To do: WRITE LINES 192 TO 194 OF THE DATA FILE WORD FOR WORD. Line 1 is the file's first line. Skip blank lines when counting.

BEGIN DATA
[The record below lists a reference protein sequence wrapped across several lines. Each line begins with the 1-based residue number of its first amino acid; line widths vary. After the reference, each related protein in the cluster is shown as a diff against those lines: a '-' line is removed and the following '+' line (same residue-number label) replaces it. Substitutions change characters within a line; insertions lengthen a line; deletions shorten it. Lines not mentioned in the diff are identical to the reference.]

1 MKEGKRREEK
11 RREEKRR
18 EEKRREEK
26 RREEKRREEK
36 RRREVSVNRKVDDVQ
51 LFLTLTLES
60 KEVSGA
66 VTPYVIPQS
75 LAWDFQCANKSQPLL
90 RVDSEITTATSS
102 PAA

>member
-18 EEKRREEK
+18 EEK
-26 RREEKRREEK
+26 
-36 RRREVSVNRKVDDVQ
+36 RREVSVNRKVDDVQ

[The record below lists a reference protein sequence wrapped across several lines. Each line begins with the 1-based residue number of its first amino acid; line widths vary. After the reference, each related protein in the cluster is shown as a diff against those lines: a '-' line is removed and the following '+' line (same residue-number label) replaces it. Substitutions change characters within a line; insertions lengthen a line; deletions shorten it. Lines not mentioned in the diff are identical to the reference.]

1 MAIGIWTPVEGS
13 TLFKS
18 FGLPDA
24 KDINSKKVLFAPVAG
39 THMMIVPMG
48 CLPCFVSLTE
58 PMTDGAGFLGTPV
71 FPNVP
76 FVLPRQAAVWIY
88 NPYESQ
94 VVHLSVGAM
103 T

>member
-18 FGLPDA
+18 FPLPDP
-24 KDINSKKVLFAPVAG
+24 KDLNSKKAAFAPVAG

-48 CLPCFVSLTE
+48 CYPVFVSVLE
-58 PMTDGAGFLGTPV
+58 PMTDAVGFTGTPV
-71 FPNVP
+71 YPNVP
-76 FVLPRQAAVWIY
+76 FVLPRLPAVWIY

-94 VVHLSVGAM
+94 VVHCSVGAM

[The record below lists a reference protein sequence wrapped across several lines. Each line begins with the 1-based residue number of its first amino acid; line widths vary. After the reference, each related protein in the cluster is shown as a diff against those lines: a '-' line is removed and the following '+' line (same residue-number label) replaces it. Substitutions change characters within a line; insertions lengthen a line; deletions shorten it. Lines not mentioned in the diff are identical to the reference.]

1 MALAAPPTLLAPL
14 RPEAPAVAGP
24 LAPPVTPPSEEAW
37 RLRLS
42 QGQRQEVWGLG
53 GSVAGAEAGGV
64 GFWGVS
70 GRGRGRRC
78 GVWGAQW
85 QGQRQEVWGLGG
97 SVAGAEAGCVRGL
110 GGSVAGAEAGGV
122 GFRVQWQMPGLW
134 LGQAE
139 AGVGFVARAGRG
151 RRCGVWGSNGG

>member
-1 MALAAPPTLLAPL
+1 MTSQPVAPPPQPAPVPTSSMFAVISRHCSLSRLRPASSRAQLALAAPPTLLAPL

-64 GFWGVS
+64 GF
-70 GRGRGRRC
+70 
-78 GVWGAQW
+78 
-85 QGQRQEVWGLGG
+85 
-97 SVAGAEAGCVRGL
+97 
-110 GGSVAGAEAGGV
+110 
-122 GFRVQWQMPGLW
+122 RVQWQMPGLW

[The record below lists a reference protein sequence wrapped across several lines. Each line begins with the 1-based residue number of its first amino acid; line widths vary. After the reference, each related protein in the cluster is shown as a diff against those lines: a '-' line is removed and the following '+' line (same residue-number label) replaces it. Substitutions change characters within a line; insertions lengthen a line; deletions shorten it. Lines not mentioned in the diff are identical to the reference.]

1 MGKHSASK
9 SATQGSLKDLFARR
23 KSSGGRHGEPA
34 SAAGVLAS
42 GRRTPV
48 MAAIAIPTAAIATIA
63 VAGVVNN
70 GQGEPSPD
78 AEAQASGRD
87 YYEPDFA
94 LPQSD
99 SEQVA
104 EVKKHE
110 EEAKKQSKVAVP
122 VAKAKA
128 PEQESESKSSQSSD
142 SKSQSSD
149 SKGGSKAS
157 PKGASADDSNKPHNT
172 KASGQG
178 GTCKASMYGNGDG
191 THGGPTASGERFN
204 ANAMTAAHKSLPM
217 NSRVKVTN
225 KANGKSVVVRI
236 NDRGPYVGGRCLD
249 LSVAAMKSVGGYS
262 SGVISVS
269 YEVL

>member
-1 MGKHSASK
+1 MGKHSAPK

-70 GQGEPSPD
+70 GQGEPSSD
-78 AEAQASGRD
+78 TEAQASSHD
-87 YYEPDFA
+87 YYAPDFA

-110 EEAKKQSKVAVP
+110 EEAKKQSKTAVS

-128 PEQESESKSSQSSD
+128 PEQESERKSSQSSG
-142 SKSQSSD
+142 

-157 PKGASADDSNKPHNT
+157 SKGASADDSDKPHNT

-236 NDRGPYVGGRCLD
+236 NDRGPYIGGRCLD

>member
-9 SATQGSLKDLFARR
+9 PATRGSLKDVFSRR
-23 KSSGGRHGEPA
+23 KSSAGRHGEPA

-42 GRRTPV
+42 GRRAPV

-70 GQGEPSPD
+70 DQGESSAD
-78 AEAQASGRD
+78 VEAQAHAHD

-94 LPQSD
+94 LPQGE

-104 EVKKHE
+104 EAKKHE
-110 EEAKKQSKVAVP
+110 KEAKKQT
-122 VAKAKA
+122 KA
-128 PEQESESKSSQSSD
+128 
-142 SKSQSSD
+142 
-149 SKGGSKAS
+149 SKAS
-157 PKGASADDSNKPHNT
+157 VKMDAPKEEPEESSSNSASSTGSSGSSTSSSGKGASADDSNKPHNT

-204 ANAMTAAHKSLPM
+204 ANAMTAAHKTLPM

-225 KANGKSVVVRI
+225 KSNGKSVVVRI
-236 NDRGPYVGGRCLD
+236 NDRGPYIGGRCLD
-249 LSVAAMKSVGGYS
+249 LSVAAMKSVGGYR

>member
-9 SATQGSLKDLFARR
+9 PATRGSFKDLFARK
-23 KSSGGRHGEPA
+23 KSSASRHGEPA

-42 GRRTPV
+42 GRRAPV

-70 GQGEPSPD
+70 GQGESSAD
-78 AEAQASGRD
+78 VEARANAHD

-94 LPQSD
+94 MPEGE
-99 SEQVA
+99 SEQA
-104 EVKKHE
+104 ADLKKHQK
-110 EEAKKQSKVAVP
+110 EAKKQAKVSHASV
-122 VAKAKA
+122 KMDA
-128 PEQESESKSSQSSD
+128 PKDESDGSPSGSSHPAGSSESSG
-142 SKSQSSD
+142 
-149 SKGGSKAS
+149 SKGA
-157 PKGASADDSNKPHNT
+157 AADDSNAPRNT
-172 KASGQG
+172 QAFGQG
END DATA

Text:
+149 SKGA
-157 PKGASADDSNKPHNT
+157 AADDSNAPRNT